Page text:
bigarch = real((.5+sqrt(arch3).*(sqrt((arch3-((-sqrt(arch3):.01/sqrt(arch3):0)).^2)))./2));
small_col = zeros(1,ceil(length(litarch)/20*6));
half_col = zeros(1,ceil(length(litarch)/20));
big_col = zeros(1,ceil(length(litarch)/2));
x2 = [half_col litarch half_col];
x3 = [x2 x2 x2 x2 x2 x2 x2];
x8 = [x3 x3 big_col x2 big_col x2 big_col big_col half_col medarch half_col half_col small_col bigarch];
x10 = [x8 fliplr(x8)];
t10 = (0:1:length(x10)-1)./length(x10);
hold on;
midsize = 2.75;
roof = 1.5.*ones(1,length(x10-1));
dim = max(t10/length(t1)*length(t10));
scale = t10/length(t1)*length(t10);
slantx = (dim/2-midsize:(t10(2)-t10(1)):dim/2);
slant = 1.5 + (slantx-dim/2+midsize).*(2.5-1.5)/midsize;
roof1 = scale*(dim/2 – midsize)/dim;
roof2 = dim-((scale*(dim/2 – midsize)/dim));
slant1 = dim/2 – midsize + scale*(5)/dim;
axis off;
hold off;
print quad;

A History of the Sky

Sunday, April 11th, 2010

This video of “A History of the Sky” was taking from the roof of the Exploratorium in San Francisco, and is comprised of 126 days of time elapse photography spaced 10 seconds apart.  It’s not only cool how cloudy and sunny days appear like a calendar of weather, but also how the sunrises and sunsets fade across the screen as the days get shorter, transitioning from summer to winter of 2009. It’s probably a good thing the video doesn’t yet include January or February because the camera would be covered in water drops every day. The plan is to eventually have a constantly-updated display showing the most recent 365 days.

For a video about the project, and more information, check here.


Saturday, April 3rd, 2010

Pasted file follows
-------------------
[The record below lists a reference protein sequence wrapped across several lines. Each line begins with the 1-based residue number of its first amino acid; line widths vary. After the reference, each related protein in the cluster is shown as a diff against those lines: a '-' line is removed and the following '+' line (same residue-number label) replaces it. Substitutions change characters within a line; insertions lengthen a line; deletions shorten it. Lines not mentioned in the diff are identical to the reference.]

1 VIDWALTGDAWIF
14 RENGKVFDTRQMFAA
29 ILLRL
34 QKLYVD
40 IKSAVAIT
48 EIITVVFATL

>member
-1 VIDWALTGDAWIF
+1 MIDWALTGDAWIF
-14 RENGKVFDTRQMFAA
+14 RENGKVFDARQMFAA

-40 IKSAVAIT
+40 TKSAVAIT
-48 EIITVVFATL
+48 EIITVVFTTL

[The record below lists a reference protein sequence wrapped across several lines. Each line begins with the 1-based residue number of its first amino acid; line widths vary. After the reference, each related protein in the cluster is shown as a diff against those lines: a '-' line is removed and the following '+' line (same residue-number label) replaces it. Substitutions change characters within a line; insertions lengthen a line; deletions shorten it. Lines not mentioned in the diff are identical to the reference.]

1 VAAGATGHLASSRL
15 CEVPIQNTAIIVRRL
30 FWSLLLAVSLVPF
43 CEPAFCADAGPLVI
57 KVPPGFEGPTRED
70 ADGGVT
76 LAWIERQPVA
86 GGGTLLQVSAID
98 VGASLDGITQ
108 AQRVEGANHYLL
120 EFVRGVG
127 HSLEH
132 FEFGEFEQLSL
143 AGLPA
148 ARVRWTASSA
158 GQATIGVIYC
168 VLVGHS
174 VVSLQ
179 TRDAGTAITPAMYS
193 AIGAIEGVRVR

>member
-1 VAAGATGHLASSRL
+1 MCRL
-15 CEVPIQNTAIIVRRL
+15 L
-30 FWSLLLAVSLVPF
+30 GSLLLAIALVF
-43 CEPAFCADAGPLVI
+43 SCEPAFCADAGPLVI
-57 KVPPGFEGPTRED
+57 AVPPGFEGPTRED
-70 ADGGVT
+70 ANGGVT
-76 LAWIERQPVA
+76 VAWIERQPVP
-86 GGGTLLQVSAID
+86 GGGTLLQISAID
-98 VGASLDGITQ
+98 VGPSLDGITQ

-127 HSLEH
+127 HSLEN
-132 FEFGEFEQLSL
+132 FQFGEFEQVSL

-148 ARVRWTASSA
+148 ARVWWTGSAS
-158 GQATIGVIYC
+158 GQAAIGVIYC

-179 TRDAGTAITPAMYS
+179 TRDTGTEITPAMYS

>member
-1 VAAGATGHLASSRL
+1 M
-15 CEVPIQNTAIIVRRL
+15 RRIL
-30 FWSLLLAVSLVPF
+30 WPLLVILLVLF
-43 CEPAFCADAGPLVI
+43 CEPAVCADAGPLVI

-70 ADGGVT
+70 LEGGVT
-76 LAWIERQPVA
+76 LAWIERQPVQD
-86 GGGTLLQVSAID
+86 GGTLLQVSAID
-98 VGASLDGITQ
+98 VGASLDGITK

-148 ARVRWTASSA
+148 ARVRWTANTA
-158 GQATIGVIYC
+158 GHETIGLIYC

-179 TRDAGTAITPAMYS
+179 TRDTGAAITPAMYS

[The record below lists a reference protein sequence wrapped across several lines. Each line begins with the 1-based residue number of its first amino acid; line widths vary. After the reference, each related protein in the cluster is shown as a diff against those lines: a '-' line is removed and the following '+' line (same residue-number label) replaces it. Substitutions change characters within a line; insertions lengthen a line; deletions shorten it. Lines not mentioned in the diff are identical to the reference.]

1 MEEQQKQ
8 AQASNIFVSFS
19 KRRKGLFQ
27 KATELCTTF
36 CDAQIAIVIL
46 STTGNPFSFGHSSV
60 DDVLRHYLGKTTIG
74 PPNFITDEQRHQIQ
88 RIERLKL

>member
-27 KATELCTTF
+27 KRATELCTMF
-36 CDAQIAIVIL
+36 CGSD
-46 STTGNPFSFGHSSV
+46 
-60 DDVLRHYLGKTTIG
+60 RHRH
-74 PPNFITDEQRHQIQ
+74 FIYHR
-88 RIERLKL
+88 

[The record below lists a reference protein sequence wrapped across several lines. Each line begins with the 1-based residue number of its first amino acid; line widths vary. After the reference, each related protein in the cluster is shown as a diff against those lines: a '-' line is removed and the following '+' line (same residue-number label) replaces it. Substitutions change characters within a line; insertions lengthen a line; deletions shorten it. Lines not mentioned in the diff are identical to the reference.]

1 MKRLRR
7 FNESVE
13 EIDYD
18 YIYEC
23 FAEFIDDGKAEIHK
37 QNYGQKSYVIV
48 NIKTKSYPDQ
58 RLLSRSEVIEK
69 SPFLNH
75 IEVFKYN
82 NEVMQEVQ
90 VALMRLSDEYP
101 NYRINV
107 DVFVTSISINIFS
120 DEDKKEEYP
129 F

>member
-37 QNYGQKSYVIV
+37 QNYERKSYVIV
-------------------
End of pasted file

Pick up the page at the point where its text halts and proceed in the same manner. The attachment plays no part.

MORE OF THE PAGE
Last quarter I worked with three other students to study Y2E2 as a case study of built environments.  Here are some photos I took for the project.

study rooms.

study rooms.


SIEPR before my camera ran out of batteries.

Friday, April 2nd, 2010

Public Policy Program and Stanford In Washington have a new home.



More pictures after the jump.

Riders Hard at Work

Thursday, March 11th, 2010

Riders Hard at Work

Upon entering Green library, I noticed no fewer than six skateboards stashed behind the information desk. You can imagine the librarian’s quizzical expression when I asked if I could move her chair and snap a photo of the line-up. Nevertheless, the display captured the spirit of Dead Week better than the drone of a hundred creaky chairs or late-night burger runs with Chevy (though those burgers were terrific).
I’m back off to work. Best of luck to everybody with the upcoming week.

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Stanford from Above

Tuesday, March 2nd, 2010

Palm Drive.JPG I went flying last Sunday with a friend of mine and was able to snap a couple of aerial shots of Stanford. It’s striking to see what our campus looks like in relation to the world surrounding it. Stanford looks more than small: it appears luscious, prosperous, surreal. The impression can certainly be misleading, but that does not reduce its importance. The sky lends clarity to our earthly pursuits. Ironically enough, the happiest I have felt to be here might’ve been when I was up there.

Hoover Tower.JPG

Men’s Swim Team Beats Cal!

Sunday, February 21st, 2010



Check out the rest of the set here or click here to view the slideshow.

Stanford like you’ve never seen it before.

Monday, February 8th, 2010

Check out these awe-inspiring photos taken by HDR-photography guru Trey Ratcliff and a group of talented Stanford photographers. I can’t believe I’ve been rushing through the quad each week without stopping to appreciate how gorgeous our campus truly is.
EDIT: Some of the photos were taken by Ralph Nguyen, who has graciously contributed his artistic vision to TUSB with galleries for Snowchella and the WBC protests. Dude, your stuff is amazing.

Check out these pics from Snowchella!

Monday, February 1st, 2010

Hey all. I took shots from Snowchella. It was probably the most fun I have had this quarter! Check out the whole set here.
Once again, the full set of 100+ pictures is here.
And if you see yourself in there, you can tag yourself in my Facebook album.

Photos from the Westboro Baptist Church Protest(s)

Friday, January 29th, 2010

Ralph Nguyen ’12 was on location with a camera, and he snapped some great shots. As expected, the protesters and anti/counter/not-counter-but-pro-tolerance protesters ran the gamut of serious to angry to punny to color-coordinated. Check out the whole collection here: